HP OpenVMS Systems Documentation

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HP Pay per use (PPU) User's Guide for versions 8.x > Appendix D Glossary

Pay per use Terminology

  Table of Contents


The following terms are commonly used in conjunction with Pay per use (PPU):

configured core

A core that has been configured at the boot console handler (BCH or EFI) and is available for activation.

deconfigured core

A core that has not yet been configured at the boot console handler (BCH or EFI). The PPU software cannot activate a core that is deconfigured.

hard partition 

A physical partitioning of a computer that divides the computer into groups of cell boards where each group operates independently of the other groups. A hard partition can run a single instance of the operating system or be further divided into virtual partitions (on HP-UX).

inactive cell

On a hardware-partitionable system, a cell that is either powered off, or in a state prior to BCH, defined as “waiting on SINC_BIB”.

inactive partition

A partition where all of the cells in the partition are inactive.

Instant Capacity

Also called iCAP, and formerly known as Instant Capacity On Demand, or iCOD. The HP Utility Pricing Solutions product that has a pricing model based on an initial purchase of components (cores, cell boards, and memory) without usage rights. With Instant Capacity you initially purchase a specified number of activated components and a specified number of deactivated components. To activate an Instant Capacity component, you purchase the usage rights and obtain rights through the application of an RTU codeword.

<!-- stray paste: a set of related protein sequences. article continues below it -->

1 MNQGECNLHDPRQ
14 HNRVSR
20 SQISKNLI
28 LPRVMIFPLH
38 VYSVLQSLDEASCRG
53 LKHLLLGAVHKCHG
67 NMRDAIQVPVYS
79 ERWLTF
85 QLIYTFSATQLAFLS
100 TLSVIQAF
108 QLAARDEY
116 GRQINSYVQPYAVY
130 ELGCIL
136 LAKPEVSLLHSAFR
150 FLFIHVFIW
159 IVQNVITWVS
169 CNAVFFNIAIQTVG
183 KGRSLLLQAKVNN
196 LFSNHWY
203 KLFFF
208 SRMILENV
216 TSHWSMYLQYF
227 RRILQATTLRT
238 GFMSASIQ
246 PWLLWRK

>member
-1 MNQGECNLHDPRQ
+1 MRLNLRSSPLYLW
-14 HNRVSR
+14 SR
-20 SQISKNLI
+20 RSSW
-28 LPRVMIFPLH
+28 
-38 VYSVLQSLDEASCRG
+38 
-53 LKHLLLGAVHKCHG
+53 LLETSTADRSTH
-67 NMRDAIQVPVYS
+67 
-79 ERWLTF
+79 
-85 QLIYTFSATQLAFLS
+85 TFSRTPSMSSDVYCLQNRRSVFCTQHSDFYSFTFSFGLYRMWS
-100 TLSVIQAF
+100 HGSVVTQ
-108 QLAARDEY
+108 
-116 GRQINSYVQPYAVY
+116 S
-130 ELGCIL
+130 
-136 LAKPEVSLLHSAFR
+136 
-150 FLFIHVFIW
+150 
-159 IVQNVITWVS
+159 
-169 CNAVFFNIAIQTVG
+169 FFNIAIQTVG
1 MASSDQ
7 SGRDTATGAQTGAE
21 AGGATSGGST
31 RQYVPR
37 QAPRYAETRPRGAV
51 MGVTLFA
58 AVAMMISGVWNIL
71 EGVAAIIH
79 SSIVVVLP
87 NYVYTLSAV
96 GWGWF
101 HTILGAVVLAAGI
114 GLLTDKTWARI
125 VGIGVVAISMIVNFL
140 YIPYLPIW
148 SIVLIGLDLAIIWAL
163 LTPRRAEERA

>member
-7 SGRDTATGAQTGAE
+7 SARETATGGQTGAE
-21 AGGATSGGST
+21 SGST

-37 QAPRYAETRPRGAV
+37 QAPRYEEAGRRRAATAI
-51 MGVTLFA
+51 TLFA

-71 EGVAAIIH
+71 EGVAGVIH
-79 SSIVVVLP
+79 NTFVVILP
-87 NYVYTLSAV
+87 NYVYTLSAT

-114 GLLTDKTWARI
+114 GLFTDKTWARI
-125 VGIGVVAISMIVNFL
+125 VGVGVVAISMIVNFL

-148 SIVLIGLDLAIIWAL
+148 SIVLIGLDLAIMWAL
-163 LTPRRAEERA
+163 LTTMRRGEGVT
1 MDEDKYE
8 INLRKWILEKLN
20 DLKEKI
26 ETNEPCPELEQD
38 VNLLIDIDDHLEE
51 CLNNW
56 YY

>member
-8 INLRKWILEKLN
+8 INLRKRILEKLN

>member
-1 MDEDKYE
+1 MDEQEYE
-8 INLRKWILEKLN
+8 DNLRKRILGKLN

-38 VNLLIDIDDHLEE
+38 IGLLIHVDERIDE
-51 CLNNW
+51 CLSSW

Pay per use

The HP Utility Pricing Solutions product that has a pricing model in which you are charged for actual core usage. You acquire a specific hardware platform, and number of core(s), and are charged for the actual usage, based on either the percent of core utilization or the number of active cores.


An HP web site that gives customers an interface to view their PPU utilization information. See “PPU Web Portal” for details.

PPU Agent

The software component that provides information to the utility meter. On HP-UX systems, this component is implemented as a daemon (“ppud” daemon). On OpenVMS systems, this component is implemented as a process (PPU_SERVER). On Windows systems, this component is implemented as a service.

usage database

The HP repository that contains PPU utilization information. You can access this information through the PPU web portal.

utility meter

The software and hardware device that receives PPU utilization information from the PPU software. The utility meter is initially installed and configured by an HP service representative.

virtual machine 

A software entity provided by HP Integrity Virtual Machines (Integrity VM). This technology allows a single server or nPartition to act as an Integrity VM Host for multiple individual virtual machines (also known as “VM Guests”), each running its own instance of an operation system (referred to as a “guest OS”). Each VM Guest emulates a real Integrity machine, including firmware. Virtual machines are servers in the Virtual Server Environment (VSE).

virtual partition

On HP-UX, a software partitioning of a computer or hard partition where each virtual partition contains an instance of an operating system. Though a hard partition can contain multiple virtual partitions, the inverse is not true (that is, a virtual partition cannot span hard partition boundaries).